Are your architectural photos starting to feel a bit samey? If you’re looking to spice up your portfolio, capturing pin-sharp night photos of buildings can be a real striking showpiece in your architectural archive.
But night photography can also prove a real challenge if you don’t use the right settings and techniques.
To make sure your get off on the right foot, we’ve put together our best 7 tried-and-tested techniques that are guaranteed to improve your architectural night photography.
7 architectural night photography tips
Tip 1: Sparkly lights
Using a narrow aperture (around f/16) will not only ensure a deeper depth of field, so your shots are sharp from foreground to background, but will also make street lights ‘sparkle’ in your scenes to give your shots an added magical effect.
Tip 2: Compositional considerations
Carefully study the scene before you start taking photos. Are parts of the scene in darkness? Do areas of the shot become more interesting, brightly lit or colourful as it gets darker? If so, don’t be afraid to zoom in on the most photogenic areas. Zoom in with your wide-angle zoom lens or ‘zoom with your feet’ – just move closer to your subject!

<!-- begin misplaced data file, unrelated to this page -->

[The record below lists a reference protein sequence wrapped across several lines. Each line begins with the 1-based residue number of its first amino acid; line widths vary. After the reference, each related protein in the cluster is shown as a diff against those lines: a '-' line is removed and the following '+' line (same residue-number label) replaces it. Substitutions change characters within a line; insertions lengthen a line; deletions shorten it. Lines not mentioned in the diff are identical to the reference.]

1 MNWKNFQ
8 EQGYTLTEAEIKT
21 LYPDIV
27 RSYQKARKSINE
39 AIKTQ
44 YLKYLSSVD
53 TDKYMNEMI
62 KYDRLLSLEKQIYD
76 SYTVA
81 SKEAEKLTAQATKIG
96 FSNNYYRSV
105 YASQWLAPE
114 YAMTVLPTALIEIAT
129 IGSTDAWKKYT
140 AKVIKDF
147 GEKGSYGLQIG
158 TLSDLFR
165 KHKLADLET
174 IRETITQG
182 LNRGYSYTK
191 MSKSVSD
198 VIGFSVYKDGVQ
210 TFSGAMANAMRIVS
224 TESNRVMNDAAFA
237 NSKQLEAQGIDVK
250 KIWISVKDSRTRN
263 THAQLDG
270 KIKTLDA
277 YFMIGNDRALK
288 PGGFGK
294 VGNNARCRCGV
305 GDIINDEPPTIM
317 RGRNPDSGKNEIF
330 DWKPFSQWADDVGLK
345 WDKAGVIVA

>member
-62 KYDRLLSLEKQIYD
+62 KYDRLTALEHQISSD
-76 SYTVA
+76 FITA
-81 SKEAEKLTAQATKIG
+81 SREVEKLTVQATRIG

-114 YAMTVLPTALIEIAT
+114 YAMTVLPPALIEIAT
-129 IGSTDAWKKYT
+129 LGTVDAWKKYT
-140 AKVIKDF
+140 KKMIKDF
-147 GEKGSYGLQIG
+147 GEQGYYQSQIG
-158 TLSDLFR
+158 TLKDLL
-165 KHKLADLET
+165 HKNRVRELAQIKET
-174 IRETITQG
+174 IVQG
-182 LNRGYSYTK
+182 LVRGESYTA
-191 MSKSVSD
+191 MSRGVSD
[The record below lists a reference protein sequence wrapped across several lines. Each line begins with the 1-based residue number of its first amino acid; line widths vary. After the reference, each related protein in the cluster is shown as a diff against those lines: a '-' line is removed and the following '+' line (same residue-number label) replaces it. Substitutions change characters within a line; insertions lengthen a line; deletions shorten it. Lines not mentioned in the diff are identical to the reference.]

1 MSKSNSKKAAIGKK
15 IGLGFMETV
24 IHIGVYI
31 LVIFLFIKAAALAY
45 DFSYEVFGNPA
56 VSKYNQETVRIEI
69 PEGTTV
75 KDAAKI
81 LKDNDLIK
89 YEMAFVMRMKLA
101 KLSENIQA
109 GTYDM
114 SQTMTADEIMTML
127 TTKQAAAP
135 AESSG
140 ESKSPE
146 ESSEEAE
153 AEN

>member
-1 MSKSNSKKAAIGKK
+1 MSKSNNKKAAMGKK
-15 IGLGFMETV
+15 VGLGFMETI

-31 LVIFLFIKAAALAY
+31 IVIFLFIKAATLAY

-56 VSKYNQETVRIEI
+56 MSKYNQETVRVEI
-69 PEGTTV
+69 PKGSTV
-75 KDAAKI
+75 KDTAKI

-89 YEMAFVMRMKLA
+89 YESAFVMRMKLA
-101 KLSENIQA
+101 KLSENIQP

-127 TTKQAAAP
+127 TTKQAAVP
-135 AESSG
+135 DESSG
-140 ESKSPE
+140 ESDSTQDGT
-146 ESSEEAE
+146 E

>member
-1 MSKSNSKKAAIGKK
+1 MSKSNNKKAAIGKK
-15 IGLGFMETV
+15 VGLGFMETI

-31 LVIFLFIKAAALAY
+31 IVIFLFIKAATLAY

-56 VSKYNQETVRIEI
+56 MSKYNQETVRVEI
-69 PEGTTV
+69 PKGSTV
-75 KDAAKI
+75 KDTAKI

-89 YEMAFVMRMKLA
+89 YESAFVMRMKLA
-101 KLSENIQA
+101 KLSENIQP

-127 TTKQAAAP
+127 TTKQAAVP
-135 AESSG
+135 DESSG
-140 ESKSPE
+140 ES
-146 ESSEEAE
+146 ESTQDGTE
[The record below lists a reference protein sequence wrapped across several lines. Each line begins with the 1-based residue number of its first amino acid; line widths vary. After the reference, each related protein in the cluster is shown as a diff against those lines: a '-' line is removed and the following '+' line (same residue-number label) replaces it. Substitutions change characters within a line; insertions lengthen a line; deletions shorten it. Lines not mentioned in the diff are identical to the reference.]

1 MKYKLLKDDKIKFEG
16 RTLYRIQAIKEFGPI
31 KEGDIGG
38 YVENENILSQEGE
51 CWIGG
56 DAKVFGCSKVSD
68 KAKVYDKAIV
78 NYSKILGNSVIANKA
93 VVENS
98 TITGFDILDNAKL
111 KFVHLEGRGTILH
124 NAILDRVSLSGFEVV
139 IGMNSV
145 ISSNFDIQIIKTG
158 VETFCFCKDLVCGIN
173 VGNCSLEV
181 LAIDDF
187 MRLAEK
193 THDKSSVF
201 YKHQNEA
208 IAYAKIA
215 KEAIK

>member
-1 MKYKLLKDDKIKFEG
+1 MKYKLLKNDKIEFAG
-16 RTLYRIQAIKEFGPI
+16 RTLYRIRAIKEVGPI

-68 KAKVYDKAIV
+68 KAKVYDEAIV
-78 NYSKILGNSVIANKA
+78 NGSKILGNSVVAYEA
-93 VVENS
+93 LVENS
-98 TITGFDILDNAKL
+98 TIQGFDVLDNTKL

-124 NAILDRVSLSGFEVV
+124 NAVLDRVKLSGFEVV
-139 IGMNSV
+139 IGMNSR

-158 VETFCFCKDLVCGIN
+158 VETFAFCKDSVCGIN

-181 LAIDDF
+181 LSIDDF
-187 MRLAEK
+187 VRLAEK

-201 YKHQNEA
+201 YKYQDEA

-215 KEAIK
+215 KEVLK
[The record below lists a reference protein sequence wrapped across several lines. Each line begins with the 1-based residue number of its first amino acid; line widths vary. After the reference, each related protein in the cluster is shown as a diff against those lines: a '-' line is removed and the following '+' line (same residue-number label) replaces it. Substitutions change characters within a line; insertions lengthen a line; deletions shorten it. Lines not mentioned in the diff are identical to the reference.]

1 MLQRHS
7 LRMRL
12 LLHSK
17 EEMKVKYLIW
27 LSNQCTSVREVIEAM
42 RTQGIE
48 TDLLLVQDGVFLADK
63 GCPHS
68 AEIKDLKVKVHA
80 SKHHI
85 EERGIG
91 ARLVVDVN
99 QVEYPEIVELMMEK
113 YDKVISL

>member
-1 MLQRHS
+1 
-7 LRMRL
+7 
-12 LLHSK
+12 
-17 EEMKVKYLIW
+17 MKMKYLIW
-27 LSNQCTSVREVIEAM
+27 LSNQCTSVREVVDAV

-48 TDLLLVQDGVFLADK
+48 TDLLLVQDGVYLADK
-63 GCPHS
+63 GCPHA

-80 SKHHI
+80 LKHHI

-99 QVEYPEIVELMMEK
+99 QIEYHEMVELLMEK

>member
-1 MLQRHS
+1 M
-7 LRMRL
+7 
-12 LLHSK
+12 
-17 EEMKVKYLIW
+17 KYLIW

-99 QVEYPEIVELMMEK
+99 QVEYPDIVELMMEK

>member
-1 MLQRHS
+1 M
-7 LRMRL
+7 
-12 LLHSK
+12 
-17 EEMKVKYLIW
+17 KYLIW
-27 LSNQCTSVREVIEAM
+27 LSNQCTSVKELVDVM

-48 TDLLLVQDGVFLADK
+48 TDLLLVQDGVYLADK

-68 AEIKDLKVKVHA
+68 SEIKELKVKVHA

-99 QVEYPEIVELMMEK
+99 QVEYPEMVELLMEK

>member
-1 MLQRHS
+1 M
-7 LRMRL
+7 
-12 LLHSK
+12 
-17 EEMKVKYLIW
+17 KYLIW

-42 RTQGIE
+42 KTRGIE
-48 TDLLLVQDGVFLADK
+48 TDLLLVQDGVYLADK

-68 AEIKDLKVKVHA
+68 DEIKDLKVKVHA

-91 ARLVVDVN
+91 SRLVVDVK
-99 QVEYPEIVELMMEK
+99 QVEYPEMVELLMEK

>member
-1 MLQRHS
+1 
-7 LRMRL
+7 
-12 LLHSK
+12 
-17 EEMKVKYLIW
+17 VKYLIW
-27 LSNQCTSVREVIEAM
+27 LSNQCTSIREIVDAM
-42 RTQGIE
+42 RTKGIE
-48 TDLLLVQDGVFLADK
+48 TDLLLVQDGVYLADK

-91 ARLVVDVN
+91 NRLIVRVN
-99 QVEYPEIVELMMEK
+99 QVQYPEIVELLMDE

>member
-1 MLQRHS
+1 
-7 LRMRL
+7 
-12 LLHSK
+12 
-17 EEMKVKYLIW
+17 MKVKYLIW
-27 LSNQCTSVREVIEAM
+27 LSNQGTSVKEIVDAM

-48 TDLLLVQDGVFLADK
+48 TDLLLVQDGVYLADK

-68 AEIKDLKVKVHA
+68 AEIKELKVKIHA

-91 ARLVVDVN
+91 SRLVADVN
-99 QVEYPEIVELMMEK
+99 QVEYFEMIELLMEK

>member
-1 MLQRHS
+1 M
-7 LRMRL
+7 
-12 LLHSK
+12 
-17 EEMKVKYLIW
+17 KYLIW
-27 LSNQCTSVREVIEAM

Tip 3: Use Mirror Lock-up
The slightest movement can create unwanted camera shake, and this even includes the mirror moving up and down inside your digital camera. You can quickly enable Mirror Lock-up in your camera’s menu to get around this potential pitfall.
Tip 4: Don’t touch your camera!
When taking long exposures at night, even touching your camera to press the Shutter button can create enough movement to leave you with blurred results. Use your digital camera’s built-in self-timer to trigger the shutter after you’ve pressed the button to avoid any problems.
Tip 5: Control the White Balance
If you’re using Auto White Balance, it’s easy for your digital camera to get confused with what it thinks is the best White Balance (WB) setting when shooting under street lights at night. To ensure consistent results, manually set WB; try the Cloudy (6000K) setting to warm up your scenes (making them more orange) or Tungsten (3200K) to cool down the temperature (making them look more blue).
Tip 6: Which ISO setting is best?
The ISO setting you need depends on the night photos you’re taking. If you’re shooting city scenes at night with long exposures, you’ll be using a tripod (see tip 3), so you can keep the ISO at 100 because you won’t need fast enough shutter speeds to shoot out of hand. This will also keep noise levels down – ideal for retaining maximum detail in scenic night shots. If you’re shooting an outdoor performance at night and working handheld, you’ll need to bump up the ISO (try ISO 1000 or ISO1600) to ensure a fast enough shutter speed for capturing sharp shots.
Tip 7: Include people
Invariably we photographers go out of our way to avoid capturing people in our scenic shots. However, when it comes to night photography, including crowds of people in your frame can add interest and life to your scenes. If people are stationary, try using them as a creative silhouette to enhance photos. Or, if people are walking through, try using a shutter speed of around 1/4-1/2sec so they’re ‘creatively’ blurred.